In an increasingly digital world, with more information about individuals being collected every day, it is natural that innovators will start to make use of these new data sources. As these changes occur, further questions arise on individual and societal privacy.
As more and more data is collected, systems become exponentially complex as more services move online and collaboration increases. It is difficult or sometimes infeasible to guarantee that operations are running as expected and that no fault will occur. For this reason, it is paramount that organisations integrate security and privacy guarantees by design and by default. Not only to comply with the regulation that requires that personal data is protected but also to maintain and verify the security of the systems they operate.
The impact of technology on privacy
For over a century technological developments have led to new privacy concerns.
The legislative and technological evolution of privacy
The development of the Internet and the spread of personal computers in the early 1990s was the point when the line between our personal and private lives became unclear. For the first time, people at home could interact with enterprises from the comfort of their own homes. Then, with the rise of social media, people’s digital selves began to emerge.
The past decades have seen people’s lives become increasingly digitised, far beyond the realms of social media. Now, people’s health and wellbeing, education, shopping and civic activities are often carried out online, and the Covid-19 pandemic has further exacerbated this. With the maze of information and services now online, it is essential to organise it and present it to enable users to find the appropriate information for their needs.
These changes have seen a shift from the 1970s, where the main concern was how could communication be secured (including payments), to now where a key questions is how can computations be performed securely?
Trends and challenges
The fundamental advances, both in terms of regulation and technology, that we expect to gain momentum are:
Privacy by design - There is a responsibility to build products with the principles of privacy by design. As new services are designed and built, privacy is embedded into their foundations.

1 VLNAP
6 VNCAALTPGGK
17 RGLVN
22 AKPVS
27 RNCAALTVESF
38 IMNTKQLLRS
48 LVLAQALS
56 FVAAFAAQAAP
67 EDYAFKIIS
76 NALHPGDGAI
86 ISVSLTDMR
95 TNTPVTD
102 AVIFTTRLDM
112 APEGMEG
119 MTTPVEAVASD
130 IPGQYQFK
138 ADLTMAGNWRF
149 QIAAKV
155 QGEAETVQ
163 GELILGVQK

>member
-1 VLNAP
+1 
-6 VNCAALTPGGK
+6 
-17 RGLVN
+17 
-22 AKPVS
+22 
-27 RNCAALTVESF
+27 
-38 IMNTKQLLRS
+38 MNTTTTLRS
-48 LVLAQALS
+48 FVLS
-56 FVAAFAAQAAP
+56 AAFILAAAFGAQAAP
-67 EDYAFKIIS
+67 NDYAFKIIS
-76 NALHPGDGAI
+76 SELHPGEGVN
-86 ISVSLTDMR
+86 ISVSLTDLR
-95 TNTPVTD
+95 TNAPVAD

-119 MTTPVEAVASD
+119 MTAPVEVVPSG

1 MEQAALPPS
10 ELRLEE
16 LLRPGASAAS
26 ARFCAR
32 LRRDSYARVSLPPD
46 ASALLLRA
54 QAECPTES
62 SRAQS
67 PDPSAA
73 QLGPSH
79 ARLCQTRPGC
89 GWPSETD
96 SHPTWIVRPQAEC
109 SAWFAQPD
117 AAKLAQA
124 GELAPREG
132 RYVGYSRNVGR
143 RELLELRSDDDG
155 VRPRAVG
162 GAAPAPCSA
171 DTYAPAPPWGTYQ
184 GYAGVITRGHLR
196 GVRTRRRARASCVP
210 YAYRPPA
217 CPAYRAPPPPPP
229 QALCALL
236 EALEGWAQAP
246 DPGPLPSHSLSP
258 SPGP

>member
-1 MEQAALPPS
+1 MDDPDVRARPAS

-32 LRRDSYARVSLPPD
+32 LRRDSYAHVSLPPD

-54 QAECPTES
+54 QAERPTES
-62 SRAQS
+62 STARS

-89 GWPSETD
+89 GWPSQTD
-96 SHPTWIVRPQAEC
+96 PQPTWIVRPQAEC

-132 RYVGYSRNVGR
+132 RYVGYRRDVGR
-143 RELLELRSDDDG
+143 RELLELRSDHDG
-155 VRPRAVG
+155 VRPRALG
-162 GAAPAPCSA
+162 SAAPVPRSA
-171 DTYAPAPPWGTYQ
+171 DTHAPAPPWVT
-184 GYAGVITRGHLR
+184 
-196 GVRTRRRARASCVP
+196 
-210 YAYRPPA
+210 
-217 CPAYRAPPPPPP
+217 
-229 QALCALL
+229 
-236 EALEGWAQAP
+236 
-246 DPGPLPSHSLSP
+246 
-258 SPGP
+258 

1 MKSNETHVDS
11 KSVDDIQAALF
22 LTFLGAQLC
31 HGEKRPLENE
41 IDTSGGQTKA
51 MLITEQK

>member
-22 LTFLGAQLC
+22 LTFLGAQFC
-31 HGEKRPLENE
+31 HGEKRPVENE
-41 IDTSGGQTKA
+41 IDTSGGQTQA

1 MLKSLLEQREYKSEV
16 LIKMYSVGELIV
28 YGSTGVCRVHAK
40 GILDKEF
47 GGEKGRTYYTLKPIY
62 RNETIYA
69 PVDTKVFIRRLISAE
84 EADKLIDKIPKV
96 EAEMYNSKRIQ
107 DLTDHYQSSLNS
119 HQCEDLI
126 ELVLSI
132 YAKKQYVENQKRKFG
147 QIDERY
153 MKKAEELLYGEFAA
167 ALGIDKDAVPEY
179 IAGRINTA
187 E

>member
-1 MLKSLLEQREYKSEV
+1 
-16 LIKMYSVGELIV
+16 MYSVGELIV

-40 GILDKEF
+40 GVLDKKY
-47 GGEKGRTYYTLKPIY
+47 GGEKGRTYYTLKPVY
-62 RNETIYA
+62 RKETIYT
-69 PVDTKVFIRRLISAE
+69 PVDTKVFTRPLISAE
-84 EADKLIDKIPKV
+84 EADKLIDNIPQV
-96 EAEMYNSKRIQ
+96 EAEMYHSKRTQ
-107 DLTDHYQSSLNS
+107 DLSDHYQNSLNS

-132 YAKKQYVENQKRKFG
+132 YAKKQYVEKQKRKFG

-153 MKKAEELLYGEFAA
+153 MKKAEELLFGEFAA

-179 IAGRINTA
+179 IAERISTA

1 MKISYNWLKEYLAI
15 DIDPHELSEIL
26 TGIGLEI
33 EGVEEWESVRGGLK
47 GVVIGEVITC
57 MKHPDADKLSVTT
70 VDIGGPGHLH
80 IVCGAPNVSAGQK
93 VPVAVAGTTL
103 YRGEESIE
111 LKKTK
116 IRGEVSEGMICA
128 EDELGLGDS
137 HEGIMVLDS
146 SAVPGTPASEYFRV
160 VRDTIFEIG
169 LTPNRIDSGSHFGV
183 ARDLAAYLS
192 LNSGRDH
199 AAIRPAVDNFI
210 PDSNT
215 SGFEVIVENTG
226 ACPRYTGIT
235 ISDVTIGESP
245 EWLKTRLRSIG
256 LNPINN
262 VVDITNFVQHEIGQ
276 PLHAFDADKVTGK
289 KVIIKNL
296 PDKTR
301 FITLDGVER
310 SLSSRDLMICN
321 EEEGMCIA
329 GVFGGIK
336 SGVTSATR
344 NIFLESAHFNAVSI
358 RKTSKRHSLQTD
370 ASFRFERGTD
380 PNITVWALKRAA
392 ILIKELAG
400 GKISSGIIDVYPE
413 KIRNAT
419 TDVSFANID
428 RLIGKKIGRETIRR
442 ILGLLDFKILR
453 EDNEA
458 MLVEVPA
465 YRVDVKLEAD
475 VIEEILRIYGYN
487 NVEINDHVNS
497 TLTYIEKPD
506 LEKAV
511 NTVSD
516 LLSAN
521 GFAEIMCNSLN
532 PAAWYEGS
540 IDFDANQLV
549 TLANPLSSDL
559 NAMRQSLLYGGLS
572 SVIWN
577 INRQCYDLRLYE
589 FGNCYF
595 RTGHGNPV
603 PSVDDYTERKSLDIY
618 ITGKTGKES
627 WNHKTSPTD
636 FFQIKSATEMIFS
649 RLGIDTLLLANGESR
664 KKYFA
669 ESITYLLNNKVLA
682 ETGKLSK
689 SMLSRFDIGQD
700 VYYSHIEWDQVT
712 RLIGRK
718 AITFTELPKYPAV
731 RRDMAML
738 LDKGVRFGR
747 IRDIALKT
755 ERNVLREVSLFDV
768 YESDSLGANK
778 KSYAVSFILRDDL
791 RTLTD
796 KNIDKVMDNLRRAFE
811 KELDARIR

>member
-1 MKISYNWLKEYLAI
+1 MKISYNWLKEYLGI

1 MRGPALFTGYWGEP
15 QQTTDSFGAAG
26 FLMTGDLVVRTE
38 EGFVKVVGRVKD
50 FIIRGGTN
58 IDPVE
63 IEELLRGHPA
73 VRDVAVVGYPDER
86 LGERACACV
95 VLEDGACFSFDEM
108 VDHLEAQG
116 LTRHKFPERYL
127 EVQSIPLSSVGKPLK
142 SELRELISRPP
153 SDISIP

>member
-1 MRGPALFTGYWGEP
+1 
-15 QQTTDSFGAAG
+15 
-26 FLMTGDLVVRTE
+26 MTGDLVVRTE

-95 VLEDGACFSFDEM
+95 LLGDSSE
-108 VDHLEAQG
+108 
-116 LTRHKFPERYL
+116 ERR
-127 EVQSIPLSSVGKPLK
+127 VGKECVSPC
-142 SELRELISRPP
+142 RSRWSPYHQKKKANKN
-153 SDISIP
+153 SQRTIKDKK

Automated regulation - To comply with regulation, increase efficiency, and protect the trust of a brand, regulatory rules should be included in the construction of new services and their computational flows.
Advanced functionality (traceability, auditing, and accountability) - New methods balance the need for privacy and regulatory control. Should something go wrong in a process, the data can be protected while tracing the cause.
To ensure that products protect privacy, some of the most noteworthy emerging tools include:
Differential privacy – Allows the addition of some randomly selected noise to data to compute privacy-preserving statistics. Although the resulting statistics will not be exact, they will be close to the actual value and guarantee that no individual can be identified from the result.
Advanced encryption: homomorphic encryption - Allows computation directly on encrypted data. This means that an analyst will never see the underlying personal data.
Advanced encryption: functional encryption - Allows computation of certain functions on encrypted data, thereby granting fine-grained access control to the person or team conducting the analysis.
Multiparty computation - This allows computation on encrypted data stored in multiple locations. This gives greater security and privacy guarantees.
Privacy-preserving machine learning and federated learning - Aims to protect the security, privacy, and confidentiality of data, while still allowing useful analytics or predictive models to be developed.
Combining these tools allows complex systems to be built that enable privacy preserving computation that was infeasible a few years ago.
Finally, zero-knowledge proofs is a technique that could be one of the most disruptive in the coming years. Although zero-knowledge proofs are not completely new in the field of cryptography, they have recently gained much attention, resulting in efficiency advances and their use in a broader scope of scenarios.
A zero-knowledge proof is a cryptographic protocol that allows users to prove their knowledge of a certain piece of (potentially secret) information, without conveying anything other than the fact that they know the information.
For example, when registering to access websites online, a lot of personal information (name, age, address) is needed to create an account. The argument for requiring so much information is often to prove some attribute (e.g. most social networks require users to be over 13).
A zero-knowledge proof would allow a user to provide “proof” that they are over 13 without needing to reveal their date of birth.